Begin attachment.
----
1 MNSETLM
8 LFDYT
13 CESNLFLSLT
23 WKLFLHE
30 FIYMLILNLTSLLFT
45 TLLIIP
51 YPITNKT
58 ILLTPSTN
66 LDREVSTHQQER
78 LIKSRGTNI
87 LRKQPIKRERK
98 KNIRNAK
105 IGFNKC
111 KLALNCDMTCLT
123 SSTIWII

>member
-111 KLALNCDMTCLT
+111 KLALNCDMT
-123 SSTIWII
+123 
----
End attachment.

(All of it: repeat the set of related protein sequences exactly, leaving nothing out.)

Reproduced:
1 MNSETLM
8 LFDYT
13 CESNLFLSLT
23 WKLFLHE
30 FIYMLILNLTSLLFT
45 TLLIIP
51 YPITNKT
58 ILLTPSTN
66 LDREVSTHQQER
78 LIKSRGTNI
87 LRKQPIKRERK
98 KNIRNAK
105 IGFNKC
111 KLALNCDMTCLT
123 SSTIWII

>member
-111 KLALNCDMTCLT
+111 KLALNCDMT
-123 SSTIWII
+123 